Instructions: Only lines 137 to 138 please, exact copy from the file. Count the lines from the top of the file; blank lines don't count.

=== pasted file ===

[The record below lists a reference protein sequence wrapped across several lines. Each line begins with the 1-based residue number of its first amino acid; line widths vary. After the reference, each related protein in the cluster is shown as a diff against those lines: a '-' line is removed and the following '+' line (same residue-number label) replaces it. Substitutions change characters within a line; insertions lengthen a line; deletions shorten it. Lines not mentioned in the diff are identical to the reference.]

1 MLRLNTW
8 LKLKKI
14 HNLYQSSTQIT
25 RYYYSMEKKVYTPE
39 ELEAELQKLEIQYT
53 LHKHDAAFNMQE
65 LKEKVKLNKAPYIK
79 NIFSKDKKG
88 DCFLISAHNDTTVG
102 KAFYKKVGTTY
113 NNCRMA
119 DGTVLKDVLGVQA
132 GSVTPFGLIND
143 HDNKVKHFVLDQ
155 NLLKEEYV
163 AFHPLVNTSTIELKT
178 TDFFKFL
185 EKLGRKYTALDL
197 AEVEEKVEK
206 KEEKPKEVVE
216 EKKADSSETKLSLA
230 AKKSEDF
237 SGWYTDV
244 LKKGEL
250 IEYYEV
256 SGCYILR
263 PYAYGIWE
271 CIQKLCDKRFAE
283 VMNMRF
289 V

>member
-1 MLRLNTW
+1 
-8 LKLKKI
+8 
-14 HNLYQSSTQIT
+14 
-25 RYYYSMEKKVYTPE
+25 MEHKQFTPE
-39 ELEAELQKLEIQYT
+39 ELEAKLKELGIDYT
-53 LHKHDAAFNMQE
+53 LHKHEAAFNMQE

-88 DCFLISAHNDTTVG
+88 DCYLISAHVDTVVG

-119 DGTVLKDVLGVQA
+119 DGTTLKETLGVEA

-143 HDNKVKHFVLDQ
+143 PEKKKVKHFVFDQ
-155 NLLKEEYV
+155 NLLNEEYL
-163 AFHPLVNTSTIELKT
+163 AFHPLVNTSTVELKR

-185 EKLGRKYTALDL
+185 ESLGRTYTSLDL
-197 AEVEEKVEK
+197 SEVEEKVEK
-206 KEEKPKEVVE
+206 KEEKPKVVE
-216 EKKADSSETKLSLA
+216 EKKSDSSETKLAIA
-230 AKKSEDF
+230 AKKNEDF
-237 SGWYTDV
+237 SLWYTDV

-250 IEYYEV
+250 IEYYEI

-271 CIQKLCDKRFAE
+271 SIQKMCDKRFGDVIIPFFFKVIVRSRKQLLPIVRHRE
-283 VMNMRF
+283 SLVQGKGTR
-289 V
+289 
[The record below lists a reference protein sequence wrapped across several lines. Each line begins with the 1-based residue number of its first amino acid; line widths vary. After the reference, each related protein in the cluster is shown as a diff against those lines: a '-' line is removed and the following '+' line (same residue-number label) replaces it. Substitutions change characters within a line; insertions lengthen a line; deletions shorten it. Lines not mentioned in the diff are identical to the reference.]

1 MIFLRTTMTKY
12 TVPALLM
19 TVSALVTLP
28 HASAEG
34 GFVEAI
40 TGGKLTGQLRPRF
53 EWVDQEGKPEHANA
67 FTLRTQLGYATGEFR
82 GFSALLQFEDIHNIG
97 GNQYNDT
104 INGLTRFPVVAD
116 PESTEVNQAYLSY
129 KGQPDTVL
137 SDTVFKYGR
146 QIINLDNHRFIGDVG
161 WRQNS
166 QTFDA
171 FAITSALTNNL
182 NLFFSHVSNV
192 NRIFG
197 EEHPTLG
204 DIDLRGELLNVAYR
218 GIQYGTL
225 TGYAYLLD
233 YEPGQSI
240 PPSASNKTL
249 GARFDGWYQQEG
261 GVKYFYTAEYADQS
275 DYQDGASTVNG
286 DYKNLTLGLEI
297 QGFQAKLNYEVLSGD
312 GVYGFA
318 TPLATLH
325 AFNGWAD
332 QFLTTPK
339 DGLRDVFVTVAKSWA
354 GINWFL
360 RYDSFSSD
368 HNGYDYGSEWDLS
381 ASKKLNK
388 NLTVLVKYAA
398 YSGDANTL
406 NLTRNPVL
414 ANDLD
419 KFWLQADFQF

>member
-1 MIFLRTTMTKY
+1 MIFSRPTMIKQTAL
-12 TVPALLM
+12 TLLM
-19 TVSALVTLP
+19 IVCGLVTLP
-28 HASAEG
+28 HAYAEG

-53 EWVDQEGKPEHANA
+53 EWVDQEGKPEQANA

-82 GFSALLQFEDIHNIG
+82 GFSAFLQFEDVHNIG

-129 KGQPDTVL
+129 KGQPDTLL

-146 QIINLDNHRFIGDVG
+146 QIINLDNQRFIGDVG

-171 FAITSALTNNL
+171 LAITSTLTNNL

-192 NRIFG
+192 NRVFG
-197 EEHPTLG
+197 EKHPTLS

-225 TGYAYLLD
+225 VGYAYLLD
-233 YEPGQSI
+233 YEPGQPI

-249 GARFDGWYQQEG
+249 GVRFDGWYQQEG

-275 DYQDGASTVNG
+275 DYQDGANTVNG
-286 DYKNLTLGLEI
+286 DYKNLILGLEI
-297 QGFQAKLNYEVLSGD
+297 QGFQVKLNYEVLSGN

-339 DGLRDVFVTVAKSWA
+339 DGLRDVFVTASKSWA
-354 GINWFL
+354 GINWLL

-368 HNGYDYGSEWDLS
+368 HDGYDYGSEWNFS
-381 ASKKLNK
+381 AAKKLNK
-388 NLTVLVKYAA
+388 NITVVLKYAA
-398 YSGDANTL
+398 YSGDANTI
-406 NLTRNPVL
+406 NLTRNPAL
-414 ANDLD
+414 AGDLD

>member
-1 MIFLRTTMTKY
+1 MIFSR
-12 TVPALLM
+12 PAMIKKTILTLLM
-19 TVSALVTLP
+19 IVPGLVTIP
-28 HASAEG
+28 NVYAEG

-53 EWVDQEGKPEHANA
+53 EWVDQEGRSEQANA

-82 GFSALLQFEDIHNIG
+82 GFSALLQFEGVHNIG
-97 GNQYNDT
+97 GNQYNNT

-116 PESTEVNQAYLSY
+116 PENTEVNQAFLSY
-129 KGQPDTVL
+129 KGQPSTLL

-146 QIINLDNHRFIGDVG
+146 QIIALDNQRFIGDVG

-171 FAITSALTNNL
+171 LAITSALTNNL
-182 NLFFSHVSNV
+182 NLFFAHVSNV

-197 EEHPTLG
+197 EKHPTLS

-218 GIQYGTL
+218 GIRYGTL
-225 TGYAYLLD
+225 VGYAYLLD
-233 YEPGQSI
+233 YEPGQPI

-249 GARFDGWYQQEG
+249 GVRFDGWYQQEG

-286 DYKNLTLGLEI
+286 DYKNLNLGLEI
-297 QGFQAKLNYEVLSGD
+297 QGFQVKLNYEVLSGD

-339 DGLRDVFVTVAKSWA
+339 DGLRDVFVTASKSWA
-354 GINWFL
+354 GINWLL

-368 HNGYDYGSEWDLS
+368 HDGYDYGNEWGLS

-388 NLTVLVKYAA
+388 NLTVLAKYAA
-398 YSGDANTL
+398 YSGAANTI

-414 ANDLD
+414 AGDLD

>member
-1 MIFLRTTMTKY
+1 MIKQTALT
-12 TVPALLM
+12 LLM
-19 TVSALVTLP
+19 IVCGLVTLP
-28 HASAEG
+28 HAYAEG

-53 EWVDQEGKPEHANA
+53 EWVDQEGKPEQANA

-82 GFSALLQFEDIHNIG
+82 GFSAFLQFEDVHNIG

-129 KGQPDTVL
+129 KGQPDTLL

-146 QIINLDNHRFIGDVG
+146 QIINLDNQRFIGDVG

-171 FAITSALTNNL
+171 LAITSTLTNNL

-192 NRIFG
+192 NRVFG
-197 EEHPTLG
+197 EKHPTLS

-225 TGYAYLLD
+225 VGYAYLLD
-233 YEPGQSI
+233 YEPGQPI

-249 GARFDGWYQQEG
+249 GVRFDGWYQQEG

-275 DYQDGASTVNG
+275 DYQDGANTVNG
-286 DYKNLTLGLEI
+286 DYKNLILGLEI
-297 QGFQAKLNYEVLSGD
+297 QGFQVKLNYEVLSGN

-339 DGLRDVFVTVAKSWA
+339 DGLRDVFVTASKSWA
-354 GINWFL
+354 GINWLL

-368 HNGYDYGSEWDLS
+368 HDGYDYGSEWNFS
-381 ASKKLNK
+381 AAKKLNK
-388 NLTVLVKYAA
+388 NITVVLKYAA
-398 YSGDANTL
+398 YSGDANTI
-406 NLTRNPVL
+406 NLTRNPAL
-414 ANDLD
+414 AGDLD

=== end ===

+146 QIINLDNQRFIGDVG

-171 FAITSALTNNL